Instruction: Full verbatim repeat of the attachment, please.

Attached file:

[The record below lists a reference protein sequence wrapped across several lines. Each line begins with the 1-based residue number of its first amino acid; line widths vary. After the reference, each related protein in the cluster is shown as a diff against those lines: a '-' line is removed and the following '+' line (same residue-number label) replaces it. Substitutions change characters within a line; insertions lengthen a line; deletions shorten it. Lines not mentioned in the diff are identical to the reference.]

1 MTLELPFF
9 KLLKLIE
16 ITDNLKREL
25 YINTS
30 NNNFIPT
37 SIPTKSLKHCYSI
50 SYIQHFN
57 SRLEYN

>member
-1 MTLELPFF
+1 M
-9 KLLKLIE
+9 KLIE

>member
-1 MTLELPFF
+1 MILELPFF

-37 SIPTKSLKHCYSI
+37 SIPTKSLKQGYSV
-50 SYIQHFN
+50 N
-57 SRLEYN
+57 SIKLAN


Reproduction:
[The record below lists a reference protein sequence wrapped across several lines. Each line begins with the 1-based residue number of its first amino acid; line widths vary. After the reference, each related protein in the cluster is shown as a diff against those lines: a '-' line is removed and the following '+' line (same residue-number label) replaces it. Substitutions change characters within a line; insertions lengthen a line; deletions shorten it. Lines not mentioned in the diff are identical to the reference.]

1 MTLELPFF
9 KLLKLIE
16 ITDNLKREL
25 YINTS
30 NNNFIPT
37 SIPTKSLKHCYSI
50 SYIQHFN
57 SRLEYN

>member
-1 MTLELPFF
+1 M
-9 KLLKLIE
+9 KLIE

>member
-1 MTLELPFF
+1 MILELPFF

-37 SIPTKSLKHCYSI
+37 SIPTKSLKQGYSV
-50 SYIQHFN
+50 N
-57 SRLEYN
+57 SIKLAN